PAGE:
January 15, 2009 - Posted by | Community, Crime, Cross Cultural, ExPat Life, Family Issues, Health Issues, Interconnected, Kuwait, Leadership, Living Conditions, Marriage, Mating Behavior, News, Social Issues, Women's Issues


  1. Ok, this is kind of touchy but I will tell you what I think and how I feel about it

    If I had a 10 years old girl, hell no to marrying her off. I would like her to be fully matured, done with education and has formed her personality so she’d have a normal family – and that is according to my standards, set of thoughts and my upbringing. You are right when it comes to emotional and intellectual growth with those young girls and the arguable notion of them being able to raise their own kids, since they are kids still but in Islam, a woman is ready to get married once she hits puberty and can bare children. Our prophet Mohammed PBUH was called a pedophile for that exact reason actually but people do not consider the times these people were in. I am pretty sure that minus all the comfortable commodities and the easy life style, women were “trained” or let’s say prepared for a marital life at young ages.. that was their lives. Now, my only objection is that muftis – some people tend to override these circumstances and apply those legislations and rules when in fact they are not fit for our modern time without some modifications. Islam is all about flexibility and ease for Muslims and it’s never meant to be tough to abide by and at the end because I slam is flexible and God gave us brains, we are allowed to do what we want regardless if we care about the consequences or not = forgiveness is another one of Allah’s 99 traits and in this case that applies (sins and repentance.

    I really do not know what the guy had in mind when he passed that but it also may apply to the way those people live there, closed society where women are isolated (I don’t mean the bad sense here) because we don’t read much about that in Kuwait or Dubai for instance yet again if there are some communities that are still living up to their traditions, for sure you’d find those type of unequal marriage available and doable.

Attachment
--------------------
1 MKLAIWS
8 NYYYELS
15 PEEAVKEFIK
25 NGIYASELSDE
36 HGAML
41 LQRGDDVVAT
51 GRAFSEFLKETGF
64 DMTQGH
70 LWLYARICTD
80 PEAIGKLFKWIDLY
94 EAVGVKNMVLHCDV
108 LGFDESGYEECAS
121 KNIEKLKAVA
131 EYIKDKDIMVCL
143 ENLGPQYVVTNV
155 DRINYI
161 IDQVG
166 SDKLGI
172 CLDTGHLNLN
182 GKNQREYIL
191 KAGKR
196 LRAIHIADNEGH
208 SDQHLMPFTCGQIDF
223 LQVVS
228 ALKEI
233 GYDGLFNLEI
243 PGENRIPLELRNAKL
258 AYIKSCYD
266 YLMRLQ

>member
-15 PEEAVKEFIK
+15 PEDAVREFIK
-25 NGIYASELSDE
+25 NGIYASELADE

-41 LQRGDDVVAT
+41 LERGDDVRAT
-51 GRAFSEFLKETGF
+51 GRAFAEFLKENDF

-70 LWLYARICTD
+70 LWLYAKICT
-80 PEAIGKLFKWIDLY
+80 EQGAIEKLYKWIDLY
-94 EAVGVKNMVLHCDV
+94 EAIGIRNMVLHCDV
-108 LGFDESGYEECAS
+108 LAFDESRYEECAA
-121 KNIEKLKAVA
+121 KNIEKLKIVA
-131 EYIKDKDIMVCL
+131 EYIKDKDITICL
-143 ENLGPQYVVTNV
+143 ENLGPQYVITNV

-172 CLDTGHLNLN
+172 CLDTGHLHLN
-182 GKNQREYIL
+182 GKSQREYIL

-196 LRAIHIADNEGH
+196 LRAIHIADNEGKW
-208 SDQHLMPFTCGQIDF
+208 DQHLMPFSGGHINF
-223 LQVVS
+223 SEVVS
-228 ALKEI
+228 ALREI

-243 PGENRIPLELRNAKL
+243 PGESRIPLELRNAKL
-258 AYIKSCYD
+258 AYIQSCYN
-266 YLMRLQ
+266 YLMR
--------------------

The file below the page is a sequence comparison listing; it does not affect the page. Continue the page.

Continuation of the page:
One last thing, Arabs – Muslims expect their daughters to be married at a certain age and at modern and highly educated countries that doesn’t apply anymore because life made an education and careers a necessity thus the whole view on women differs..

    Comment by chika | January 15, 2009 | Reply

  2. Thank you, Chika, for your intelligent and thoughtful response. As you know, I have a high respect for Islam. That said, I stand by the facts – a 10 year old girl is not prepared to be a wife. And the thought of an old man having sex with a ten year old girl makes me physically ill. She would be terrified.

    Comment by intlxpatr | January 15, 2009 | Reply

  3. I find the idea of a 10 year old having sex with a much older man disgusting and criminal.

    Comment by momcat | January 15, 2009 | Reply

  4. Women and men who are well into their years have major difficulties deciding to get married and commit themselves to a marriage. A 10 year old girl is in no way a woman, even if she were menstruating! A 10 year old boy is in no way a man either! A 10 year is a 10 year old. A child. This is a call for legislating pedophilia!!!

    “A female who is 10 or 12 is marriageable and those who think she’s too young are wrong and are being unfair to her,” he said during a Monday lecture, according to the panـArab AlـHayat newspaper. Is he SERIOUS?!!! How is protecting innocence and children’s right to a CHILDHOOD is unfair?!

    This is outrageous and backward!

    Comment by kinano | January 15, 2009 | Reply

  5. ‘I stand by the facts – a 10 year old girl is not prepared to be a wife’

    Does that apply to EVERY 10 year old girl throughout time?